Awash with Apparel
Your favorite blue jeans are polluting the world’s oceans with tens of thousands of microfibers per wash
Lauren Robertson |
Most of us are well aware of the polluting power of synthetic microfibers in the environment. Well, there’s more bad news: natural fibers like cotton – previously thought (or hoped) to be innocuous – could also be having a deleterious impact.
Samantha Athey and Miriam Diamond, along with their team at the University of Toronto, study the occurrence of microfibers in different environmental matrices, such as wastewater, Arctic sediments and fish. While discussing the types of fibers cropping up in their samples, they found there was a common thread (pardon the pun): an abundance of cotton fibers coated with indigo dye. But where were they coming from? Diamond wondered if our precious blue jeans might be the source – and the team set out to investigate.
The researchers started with sediment samples from different habitats, including the deep-sea Arctic, shallow suburban lakes around Toronto, and the Huron and Ontario Great Lakes (1). They used a combination of microscopy and Raman spectroscopy to analyze the chemical composition of the fibers found. “We also ran controlled washing experiments to see if the fibers shed from blue jeans corresponded physically and chemically to those we were finding all over the environment,” says Athey.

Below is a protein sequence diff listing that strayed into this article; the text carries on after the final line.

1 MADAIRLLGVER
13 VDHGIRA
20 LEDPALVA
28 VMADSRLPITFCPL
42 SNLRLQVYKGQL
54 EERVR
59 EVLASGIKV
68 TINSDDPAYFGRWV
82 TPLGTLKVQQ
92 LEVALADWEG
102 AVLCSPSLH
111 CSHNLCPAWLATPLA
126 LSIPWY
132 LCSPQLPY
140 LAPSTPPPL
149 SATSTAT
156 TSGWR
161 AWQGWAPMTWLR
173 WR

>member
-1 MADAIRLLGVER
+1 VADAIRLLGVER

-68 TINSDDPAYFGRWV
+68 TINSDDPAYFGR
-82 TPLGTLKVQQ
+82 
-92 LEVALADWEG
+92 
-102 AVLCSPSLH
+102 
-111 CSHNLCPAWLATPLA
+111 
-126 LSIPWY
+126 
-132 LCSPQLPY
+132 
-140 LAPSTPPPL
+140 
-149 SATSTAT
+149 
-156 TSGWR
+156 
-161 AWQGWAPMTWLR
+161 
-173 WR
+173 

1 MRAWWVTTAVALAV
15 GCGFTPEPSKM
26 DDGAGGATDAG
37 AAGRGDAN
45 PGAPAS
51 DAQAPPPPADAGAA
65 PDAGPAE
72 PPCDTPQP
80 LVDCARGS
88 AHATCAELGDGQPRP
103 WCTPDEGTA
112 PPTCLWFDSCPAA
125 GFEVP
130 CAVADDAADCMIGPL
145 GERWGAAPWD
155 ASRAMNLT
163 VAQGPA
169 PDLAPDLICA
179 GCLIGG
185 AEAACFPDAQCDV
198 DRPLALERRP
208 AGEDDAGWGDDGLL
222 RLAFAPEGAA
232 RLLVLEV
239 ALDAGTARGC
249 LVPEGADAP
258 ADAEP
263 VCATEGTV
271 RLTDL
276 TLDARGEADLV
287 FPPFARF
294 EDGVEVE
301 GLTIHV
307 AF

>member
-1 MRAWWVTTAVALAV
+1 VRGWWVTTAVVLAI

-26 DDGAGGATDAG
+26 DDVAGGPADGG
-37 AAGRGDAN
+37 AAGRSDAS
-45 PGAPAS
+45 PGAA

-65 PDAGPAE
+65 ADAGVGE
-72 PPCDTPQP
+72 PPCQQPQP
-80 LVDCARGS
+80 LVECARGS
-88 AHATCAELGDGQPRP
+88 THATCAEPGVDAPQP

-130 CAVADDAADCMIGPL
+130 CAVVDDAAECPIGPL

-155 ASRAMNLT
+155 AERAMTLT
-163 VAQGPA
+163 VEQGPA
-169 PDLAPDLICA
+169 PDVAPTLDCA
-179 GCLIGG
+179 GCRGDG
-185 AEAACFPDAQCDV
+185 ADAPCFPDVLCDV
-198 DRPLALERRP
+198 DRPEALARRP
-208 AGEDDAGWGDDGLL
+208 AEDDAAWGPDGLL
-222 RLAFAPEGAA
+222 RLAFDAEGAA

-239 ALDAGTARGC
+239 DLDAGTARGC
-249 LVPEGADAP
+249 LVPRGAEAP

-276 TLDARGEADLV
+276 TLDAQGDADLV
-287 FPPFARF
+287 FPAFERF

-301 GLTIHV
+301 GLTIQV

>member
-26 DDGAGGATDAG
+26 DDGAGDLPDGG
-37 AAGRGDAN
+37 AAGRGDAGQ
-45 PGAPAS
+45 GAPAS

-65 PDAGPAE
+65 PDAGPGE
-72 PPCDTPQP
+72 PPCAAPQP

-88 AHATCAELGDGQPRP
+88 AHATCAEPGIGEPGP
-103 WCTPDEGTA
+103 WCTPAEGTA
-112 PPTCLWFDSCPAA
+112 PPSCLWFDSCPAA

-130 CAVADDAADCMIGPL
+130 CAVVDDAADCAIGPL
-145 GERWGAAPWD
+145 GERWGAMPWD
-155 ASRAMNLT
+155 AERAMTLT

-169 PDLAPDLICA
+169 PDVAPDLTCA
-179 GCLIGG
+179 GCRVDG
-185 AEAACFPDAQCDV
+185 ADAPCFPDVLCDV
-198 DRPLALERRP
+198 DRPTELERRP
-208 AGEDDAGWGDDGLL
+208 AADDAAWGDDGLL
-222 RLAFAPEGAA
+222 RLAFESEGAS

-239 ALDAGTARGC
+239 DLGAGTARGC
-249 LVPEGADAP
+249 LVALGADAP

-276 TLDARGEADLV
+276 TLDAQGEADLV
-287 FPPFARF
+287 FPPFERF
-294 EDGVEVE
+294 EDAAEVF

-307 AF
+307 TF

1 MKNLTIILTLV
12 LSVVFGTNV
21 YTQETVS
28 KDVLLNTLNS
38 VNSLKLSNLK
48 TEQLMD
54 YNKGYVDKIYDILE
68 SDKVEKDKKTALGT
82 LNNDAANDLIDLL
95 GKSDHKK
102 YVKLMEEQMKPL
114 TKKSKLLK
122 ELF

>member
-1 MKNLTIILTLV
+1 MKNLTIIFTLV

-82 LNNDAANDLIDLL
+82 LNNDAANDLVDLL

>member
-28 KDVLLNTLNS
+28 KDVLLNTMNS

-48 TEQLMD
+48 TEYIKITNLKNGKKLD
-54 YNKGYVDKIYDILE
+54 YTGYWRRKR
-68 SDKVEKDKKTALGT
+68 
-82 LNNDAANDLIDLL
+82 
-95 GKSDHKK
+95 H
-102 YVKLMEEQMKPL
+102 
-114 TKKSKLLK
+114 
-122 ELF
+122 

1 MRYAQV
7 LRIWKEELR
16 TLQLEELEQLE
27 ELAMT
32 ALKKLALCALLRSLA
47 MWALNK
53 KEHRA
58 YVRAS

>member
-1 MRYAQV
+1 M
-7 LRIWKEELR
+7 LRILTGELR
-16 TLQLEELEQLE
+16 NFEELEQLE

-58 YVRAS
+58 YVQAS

Most of the microfibers they documented in the environment were not plastic, but anthropogenically modified cellulose – in other words, cotton or rayon fibers modified with chemical additives like dyes. They also showed that one pair of jeans can release a staggering 56,000 microfibers per wash. Their results prove that remnants of our “natural” clothing are abundant and persist in the environment. “I say ‘natural’ because chemical additives are incorporated into the material during production, and cotton clothing can even accumulate chemicals from our homes or offices as well (2),” adds Athey. “This finding highlights the importance of investigating the fate and impacts of non-plastic fibers, which have historically been neglected in microfiber research.”
Not only have the team highlighted one possible pathway for these fibers to enter the environment – from in-home washing, to wastewater, to the environment – but they have also shown evidence of long-range transport to remote regions like the Arctic. “Now that we’ve determined how widespread these fibers are in aquatic environments, our next steps are to investigate the effects, release pathways and diversion of microfibers and the chemical additives associated with them.”
The takeaway? “Wash your jeans less!” says Athey. “We are not recommending people stop wearing their favorite pair, but there are certainly some key steps we can take. Our past work has already shown how effective washing machine filters can be in combating this issue (3). For consumers, bear in mind that manufacturers themselves suggest only washing your jeans monthly, and if you’re in the market for a new pair then consider going second-hand – these shed less than new jeans and can also help fight the global textile waste problem.”
- Samantha N Athey et al., Environ Sci Technol Lett (2020). DOI: 10.1021/acs.estlett.0c00498
- Amandeep Saini et al., Environ Sci Technol, 50, 9289 (2016). DOI: 10.1021/acs.est.6b02038
- Hayley K. McIlwraith et al., Marine Pollution Bulletin 139, 40 (2019). DOI: 10.1016/j.marpolbul.2018.12.012